✓ To determine the value of radiographically assessed response to radiation therapy as a predictor of survival in patients with glioblastoma multiforme (GBM), the authors studied a cohort of 301 patients who were initially treated according to uniform clinical protocols. All patients had newly diagnosed supratentorial GBM and underwent the maximum safe resection followed by external-beam radiation treatment (60 Gy in standard daily fractions or 70.4 Gy in twice-daily fractions of 160 cGy). The radiation response and survival rates were assessable in 222 patients. The extent of resection and the immediate response to radiation therapy were highly correlated with survival, both in a univariate analysis and after correction for age and Karnofsky performance scale (KPS) score in a multivariate Cox model (p < 0.001 for radiation response and p = 0.04 for extent of resection). A subgroup analysis suggested that neuroimaging obtained within 3 days after surgery served as a better baseline for assessment of radiation response than images obtained later. Imaging obtained within 3 days after completion of a course of radiation therapy also provided valid radiation response scores. The impact of the radiographically assessed radiation response on survival time was comparable to that of age or KPS score. This information is easily obtained early in the course of the disease, may be of value for individual patients, and may also have implications for the design and analysis of trials of adjuvant therapy for GBM, including volume-dependent therapies such as radiosurgery or brachytherapy.

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Steven G. Ojemann, Penny K. Sneed, David A. Larson, Philip H. Gutin, Mitchel S. Berger, Lynn Verhey, Vernon Smith, Paula Petti, William Wara, Elaine Park, and Michael W. McDermott

Object. The initial treatment of malignant meningiomas in the past has included surgical removal followed by fractionated external-beam radiotherapy. Radiosurgery has been added to the options for treatment of primary or recurrent tumors over the last 10 years. The authors report their results of using gamma knife radiosurgery (GKS) to treat 22 patients over an 8-year period.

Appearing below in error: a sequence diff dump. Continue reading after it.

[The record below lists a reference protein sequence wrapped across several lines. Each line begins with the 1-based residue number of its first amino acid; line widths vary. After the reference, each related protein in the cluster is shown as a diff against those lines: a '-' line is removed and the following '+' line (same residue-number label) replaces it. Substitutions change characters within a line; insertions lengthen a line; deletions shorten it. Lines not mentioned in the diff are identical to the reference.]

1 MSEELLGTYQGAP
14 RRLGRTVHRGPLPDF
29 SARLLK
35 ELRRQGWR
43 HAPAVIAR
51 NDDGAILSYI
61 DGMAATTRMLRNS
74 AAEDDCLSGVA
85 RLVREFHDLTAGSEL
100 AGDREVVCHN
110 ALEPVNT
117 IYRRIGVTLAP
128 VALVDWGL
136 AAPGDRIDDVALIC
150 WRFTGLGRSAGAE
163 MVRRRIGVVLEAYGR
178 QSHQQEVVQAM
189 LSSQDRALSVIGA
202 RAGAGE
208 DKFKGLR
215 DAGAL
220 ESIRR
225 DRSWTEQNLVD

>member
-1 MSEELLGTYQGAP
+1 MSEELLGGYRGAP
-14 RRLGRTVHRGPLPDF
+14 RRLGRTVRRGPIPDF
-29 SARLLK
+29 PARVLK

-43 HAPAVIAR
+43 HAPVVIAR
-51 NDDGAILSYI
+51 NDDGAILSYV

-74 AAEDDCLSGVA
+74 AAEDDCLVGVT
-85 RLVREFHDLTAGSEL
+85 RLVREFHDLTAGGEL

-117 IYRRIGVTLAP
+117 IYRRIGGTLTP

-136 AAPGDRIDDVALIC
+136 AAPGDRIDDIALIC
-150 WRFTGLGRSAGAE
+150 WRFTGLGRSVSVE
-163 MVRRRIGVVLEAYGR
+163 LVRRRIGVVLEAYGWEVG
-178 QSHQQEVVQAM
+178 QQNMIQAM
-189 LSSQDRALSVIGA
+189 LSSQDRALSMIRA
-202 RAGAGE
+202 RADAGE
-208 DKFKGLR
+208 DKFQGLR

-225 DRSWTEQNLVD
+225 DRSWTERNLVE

Methods. Twenty-two patients who underwent GKS for malignant meningioma between December 1991 and May 1999 were evaluated. Three patients were treated with GKS as a boost to radiotherapy and 19 for recurrence following radiotherapy. Outcome factors including patient survival, freedom from progression, and complications were analyzed. In addition, in the recurrent group, variables such as patient age, sex, tumor location, target volume, margin dose, and maximum dose were also analyzed. Univariate and multivariate analyses were performed.

Overall 5-year survival and progression-free survival estimates were 40% and 26%, respectively. Age (p ≤ 0.003) and tumor volume (p ≤ 0.05) were significant predictors of time to progression and survival in both univariate and multivariate analyses. Five patients (23%) developed radiation necrosis. Significant relationships between complications and treatment variables or patient characteristics could not be established.

Conclusions. Tumor control following GKS is greater in patients with smaller-sized tumors (< 8 cm3) and in younger patients. Gamma knife radiosurgery can be performed to treat malignant meningioma with acceptable toxicity. The efficacy of GKS relative to other therapies for recurrent malignant meningioma as well as the value of GKS as a boost to radiotherapy will require further evaluation.